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Rome Reports

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Pope recognizes the heroic virtues of French scientist Jérôme Lejeune


Pope Francis has officially declared that the man who discovered Down’s Syndrome, Jérôme Lejeune, lived the Christian virtues to a heroic extent.

In addition to being a brilliant professional, he combined his work with his family life. He was married to Birthe Bringstead and had five children. Jérôme died in 1994 and Birthe in 2020.

BIRTHE LEJEUNE
Jérôme Lejeune's Wife
“My husband was a devout Catholic, but he was discrete. He didn’t show off or boast about it, so he would pray in private, not in the public sphere.”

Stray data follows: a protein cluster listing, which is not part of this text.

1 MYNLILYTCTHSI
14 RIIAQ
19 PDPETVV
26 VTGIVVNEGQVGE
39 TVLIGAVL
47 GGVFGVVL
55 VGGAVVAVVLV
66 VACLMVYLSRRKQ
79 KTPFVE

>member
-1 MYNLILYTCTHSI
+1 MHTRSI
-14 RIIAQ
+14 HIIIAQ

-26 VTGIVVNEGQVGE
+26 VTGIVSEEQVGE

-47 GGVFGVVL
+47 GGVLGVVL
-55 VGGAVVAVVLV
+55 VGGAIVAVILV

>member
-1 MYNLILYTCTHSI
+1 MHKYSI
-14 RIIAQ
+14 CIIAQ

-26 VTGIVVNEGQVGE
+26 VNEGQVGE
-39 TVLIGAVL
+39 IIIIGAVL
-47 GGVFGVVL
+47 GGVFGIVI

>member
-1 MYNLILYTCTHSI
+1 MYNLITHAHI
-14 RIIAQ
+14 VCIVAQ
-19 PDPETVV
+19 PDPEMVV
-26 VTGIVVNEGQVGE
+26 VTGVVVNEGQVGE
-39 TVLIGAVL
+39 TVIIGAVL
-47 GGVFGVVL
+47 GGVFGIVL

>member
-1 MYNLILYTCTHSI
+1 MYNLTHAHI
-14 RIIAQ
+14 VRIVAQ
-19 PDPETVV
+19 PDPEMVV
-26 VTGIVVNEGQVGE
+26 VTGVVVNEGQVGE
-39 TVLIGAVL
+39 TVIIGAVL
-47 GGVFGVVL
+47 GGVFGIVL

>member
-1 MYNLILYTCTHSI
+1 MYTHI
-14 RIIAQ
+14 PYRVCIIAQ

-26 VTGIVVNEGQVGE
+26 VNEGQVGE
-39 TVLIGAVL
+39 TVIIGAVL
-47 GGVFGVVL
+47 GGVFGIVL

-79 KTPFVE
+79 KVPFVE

Jérôme Lejeune had to watch with great pain as his life’s discovery was used to provoke abortions.

ELENA POSTIGO
Jérôme Lejeune Foundation
“This probably strengthened his fight for these people’s defense: that his discovery was used for the exact opposite purpose that he had intended”

His advocacy for the lives of babies with Down syndrome may have cost him a great deal professionally. Some even say he lost the Nobel Prize for Medicine.

BIRTHE LEJEUNE
Jérôme Lejeune's Wife
“Who knows. A lot of people think that’s what happened. It’s impossible to know who exactly will receive a Nobel prize, but some say that more than likely, his stance on abortion didn’t sit too well with the selection committee in Sweden.”

Birthe Lejeune recalled that having denounced abortion closed many doors to her husband, although it seems to have opened others: those of Heaven. To be beatified, the promoters of his cause must now present proof of a miracle performed through the intercession of Jérôme Lejeune.

Javier Romero

Translation: Christian Campos